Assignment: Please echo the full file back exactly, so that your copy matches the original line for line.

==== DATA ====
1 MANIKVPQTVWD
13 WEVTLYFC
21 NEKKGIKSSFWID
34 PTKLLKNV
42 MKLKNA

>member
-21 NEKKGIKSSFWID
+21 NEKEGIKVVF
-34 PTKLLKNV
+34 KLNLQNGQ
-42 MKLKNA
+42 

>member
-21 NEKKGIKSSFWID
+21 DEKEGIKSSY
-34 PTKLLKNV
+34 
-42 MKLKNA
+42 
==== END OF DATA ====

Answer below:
1 MANIKVPQTVWD
13 WEVTLYFC
21 NEKKGIKSSFWID
34 PTKLLKNV
42 MKLKNA

>member
-21 NEKKGIKSSFWID
+21 NEKEGIKVVF
-34 PTKLLKNV
+34 KLNLQNGQ
-42 MKLKNA
+42 

>member
-21 NEKKGIKSSFWID
+21 DEKEGIKSSY
-34 PTKLLKNV
+34 
-42 MKLKNA
+42 